In comparing the climate of these provinces with that of China, although we find some important differences, yet upon the whole there is a great similarity. My comparisons apply, of course, to the best tea-districts only, for, although the tea-shrub is found cultivated from Canton in the south, to Tan-chow-foo in Shan-tung, yet the provinces of Fokien, Kiang-see, and the southern parts of Kiang-nan yield nearly all the finest teas of commerce.

The town of Tsong-gan, one of the great black-tea towns near the far-famed Woo-e-shan, is situated in latitude 27° 47' north. Here the thermometer in the hottest months, namely in July and August, rarely rises above 100°, and ranges from 92° to 100° as maximum; while in the coldest months, December and January, it sinks to the freezing point and sometimes a few degrees lower. We have thus a close resemblance in temperature between Woo-e-shan and Almorah. The great green-tea district being situated two degrees further north, the extremes of temperature are somewhat greater. It will be observed, however, that while in the Himalayas the hottest month is June, in China the highest temperature occurs in July and August; this is owing to the rainy season taking place earlier in China than it does in India.

In China rain falls in heavy and copious showers towards the end of April, and these rains continue at intervals in May and June. The first gathering of tea-leaves, those from which the Pekoe is made, is scarcely over before the air becomes charged with moisture, rain falls, and the bushes, being thus placed in such favourable circumstances for vegetating, are soon covered again with young leaves, from which the main crop of the season is obtained.

No one acquainted with vegetable physiology can doubt the advantages of such weather in the cultivation of tea for mercantile purposes. And these advantages, to a certain extent at least, seem to be extended to the Himalayas, although the regular rainy season is later than in China. I have already shown, from Dr. Jameson's table, that spring showers are frequent in Kumaon, although rare in the plains of India; still, however, I think it would be prudent to adapt the gathering of leaves to the climate, that is, to take a moderate portion from the bushes before the rains, and the main crop after they have commenced.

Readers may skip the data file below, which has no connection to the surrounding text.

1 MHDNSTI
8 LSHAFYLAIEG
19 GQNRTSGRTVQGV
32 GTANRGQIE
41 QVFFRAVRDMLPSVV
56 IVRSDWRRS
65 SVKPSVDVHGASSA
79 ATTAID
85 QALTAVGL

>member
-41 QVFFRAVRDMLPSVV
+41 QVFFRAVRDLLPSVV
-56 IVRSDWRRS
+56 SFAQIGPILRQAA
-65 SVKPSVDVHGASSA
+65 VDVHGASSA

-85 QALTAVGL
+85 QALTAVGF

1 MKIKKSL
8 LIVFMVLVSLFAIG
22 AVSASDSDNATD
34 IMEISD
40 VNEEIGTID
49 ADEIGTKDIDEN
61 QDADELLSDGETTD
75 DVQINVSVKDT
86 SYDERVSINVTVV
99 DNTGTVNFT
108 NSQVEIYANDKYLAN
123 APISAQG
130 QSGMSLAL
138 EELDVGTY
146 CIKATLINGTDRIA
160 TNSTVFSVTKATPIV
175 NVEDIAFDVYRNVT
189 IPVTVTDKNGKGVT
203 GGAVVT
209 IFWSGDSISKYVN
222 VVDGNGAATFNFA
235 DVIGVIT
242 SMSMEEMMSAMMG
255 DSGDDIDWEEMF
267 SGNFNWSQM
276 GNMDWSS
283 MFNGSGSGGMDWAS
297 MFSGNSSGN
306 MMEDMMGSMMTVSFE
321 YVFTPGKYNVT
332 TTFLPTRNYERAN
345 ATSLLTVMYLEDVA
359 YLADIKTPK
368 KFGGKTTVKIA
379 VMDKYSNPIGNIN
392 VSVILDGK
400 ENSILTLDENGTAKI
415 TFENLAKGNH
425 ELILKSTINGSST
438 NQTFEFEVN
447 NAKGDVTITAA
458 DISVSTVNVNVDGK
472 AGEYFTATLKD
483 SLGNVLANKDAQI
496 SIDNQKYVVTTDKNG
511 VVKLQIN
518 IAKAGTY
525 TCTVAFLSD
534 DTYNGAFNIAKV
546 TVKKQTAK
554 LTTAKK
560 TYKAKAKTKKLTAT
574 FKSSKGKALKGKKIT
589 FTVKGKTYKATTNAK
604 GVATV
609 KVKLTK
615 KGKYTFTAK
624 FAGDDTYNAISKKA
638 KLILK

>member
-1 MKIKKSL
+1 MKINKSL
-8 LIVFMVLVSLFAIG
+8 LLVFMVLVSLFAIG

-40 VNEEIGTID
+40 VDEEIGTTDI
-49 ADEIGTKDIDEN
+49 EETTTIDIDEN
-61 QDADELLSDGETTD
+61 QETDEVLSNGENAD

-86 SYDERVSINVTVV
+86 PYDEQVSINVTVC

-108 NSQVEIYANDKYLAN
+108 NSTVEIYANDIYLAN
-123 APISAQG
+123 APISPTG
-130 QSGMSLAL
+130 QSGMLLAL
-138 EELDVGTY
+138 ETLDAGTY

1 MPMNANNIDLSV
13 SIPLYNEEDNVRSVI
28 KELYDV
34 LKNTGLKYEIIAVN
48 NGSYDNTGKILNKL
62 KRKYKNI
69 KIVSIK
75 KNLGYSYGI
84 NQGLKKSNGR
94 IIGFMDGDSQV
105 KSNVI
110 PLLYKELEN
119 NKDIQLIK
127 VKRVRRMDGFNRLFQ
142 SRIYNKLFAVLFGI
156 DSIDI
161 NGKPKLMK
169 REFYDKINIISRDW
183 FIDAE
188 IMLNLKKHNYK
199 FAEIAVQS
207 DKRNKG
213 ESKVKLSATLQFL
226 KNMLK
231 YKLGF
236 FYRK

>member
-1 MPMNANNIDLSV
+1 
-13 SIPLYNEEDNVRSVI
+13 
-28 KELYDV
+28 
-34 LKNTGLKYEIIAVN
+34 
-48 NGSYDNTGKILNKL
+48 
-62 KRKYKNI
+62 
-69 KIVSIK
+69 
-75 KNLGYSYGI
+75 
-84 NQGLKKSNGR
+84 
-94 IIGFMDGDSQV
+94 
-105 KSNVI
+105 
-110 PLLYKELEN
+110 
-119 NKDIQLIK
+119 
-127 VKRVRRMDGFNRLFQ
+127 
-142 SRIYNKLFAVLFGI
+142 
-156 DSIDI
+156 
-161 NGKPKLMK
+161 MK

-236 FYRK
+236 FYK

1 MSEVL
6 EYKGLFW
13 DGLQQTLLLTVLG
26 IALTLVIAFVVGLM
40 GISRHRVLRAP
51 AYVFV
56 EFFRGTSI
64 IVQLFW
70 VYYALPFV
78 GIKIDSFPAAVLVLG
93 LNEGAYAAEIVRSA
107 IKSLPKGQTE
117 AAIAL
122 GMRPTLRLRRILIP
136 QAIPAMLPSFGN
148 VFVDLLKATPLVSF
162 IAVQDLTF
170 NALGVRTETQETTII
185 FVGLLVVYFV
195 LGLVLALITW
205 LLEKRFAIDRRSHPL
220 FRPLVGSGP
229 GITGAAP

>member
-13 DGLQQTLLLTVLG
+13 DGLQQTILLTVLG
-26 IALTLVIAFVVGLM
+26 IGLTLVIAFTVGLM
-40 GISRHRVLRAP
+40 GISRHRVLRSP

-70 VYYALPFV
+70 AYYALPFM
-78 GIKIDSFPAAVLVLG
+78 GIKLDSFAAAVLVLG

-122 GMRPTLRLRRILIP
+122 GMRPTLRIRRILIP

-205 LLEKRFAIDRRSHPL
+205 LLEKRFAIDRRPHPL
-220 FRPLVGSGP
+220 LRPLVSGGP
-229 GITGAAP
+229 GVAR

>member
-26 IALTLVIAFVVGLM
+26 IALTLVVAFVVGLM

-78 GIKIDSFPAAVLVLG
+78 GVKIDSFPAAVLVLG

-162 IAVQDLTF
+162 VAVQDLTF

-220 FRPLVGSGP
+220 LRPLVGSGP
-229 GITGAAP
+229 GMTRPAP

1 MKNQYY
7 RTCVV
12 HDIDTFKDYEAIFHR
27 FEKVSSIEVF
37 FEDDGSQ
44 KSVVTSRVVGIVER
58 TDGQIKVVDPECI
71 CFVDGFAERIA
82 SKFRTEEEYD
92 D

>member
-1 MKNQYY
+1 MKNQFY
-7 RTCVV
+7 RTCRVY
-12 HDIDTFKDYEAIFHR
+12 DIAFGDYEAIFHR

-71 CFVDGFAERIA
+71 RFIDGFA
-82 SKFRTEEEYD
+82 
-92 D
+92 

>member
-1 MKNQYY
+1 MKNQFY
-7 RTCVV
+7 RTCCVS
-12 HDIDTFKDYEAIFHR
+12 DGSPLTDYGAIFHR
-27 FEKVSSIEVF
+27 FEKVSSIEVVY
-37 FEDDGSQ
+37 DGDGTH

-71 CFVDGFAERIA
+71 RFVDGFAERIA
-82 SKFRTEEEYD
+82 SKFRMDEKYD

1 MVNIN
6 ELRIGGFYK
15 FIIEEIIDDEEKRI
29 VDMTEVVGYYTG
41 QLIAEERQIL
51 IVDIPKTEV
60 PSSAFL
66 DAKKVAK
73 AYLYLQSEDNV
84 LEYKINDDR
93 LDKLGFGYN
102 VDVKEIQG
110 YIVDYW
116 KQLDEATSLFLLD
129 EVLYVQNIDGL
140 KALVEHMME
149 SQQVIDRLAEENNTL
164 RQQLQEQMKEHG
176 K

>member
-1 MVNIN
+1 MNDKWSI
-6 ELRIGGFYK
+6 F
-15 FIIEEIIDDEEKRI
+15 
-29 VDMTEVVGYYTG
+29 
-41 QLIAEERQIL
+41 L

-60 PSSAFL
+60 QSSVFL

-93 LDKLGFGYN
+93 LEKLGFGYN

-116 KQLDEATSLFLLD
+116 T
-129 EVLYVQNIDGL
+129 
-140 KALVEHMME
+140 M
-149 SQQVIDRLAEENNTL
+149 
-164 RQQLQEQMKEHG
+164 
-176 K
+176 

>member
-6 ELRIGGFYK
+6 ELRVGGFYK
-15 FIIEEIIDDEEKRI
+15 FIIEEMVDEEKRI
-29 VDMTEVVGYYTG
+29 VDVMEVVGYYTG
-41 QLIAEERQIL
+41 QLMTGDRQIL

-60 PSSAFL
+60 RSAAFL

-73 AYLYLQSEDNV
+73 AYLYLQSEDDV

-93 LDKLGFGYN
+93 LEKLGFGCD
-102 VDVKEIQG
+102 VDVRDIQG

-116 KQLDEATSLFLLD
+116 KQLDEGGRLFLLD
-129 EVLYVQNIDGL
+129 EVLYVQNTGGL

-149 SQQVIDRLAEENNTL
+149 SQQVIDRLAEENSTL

3. On the Vegetation of China and the Himalayas. — One of the surest guides from which to draw conclusions on a subject of this nature is found in the indigenous vegetable productions of the countries. Dr. Royle, who was the first to recommend the cultivation of tea in the Himalayas, drew his conclusions, in the absence of that positive information from China which we now possess, not only from the great similarity in temperature between China and these hills, but also from the resemblance in vegetable productions. This resemblance is certainly very striking. In both countries, except in the low valleys of the Himalayas (and these we are not considering), tropical forms are rarely met with. If we take trees and shrubs, for example, we find such genera as Pinus, Cupressus, Berberis, Quercus, Viburnum. Indigofera, Andromeda, Lonicera, Deutzia, Rubus, Myrica, Spirζa, Ilex, and many others common to both countries.

Amongst herbaceous plants we have Gentiana, Aquilegia, Anemone, Rumex, Primula, Lilium, Leontodon, Ranunculus, &c., equally distributed in the Himalayas and in China, and even in aquatic plants the same resemblance may be traced, as in Nelumbium, Caladium, &c. And more than this, we do not find plants belonging to the same genera only, but in many instances the identical species are found in both countries. The Indigofera, common in the Himalayas, abounds also on the tea-hills of China, and so does Berberis nepalensis, Lonicera diversifolia, Myrica sapida, and many others.

Were it necessary, I might now show that there is a most striking resemblance between the geology of the two countries as well as in their vegetable productions. In both the black and green tea countries to which I have alluded, clay-slate is most abundant. But enough has been advanced to prove how well many parts of the Himalayas are adapted for the cultivation of tea; besides, the flourishing condition of many of the plantations is, after all, the best proof, and puts the matter beyond all doubt.

4. Suggestions. — Having shown that tea can be grown in the Himalayas, and that it would produce a valuable and remunerative crop, the next great object appears to be the production of superior tea, by means of fine varieties and improved cultivation. It was well known that a variety of the tea-plant existed in the southern parts of China from which inferior teas only were made. That, being more easily procured than the fine northern varieties, from which the great mass of the best teas are made, was the variety originally sent to India. From it all those in the Government plantations have sprung.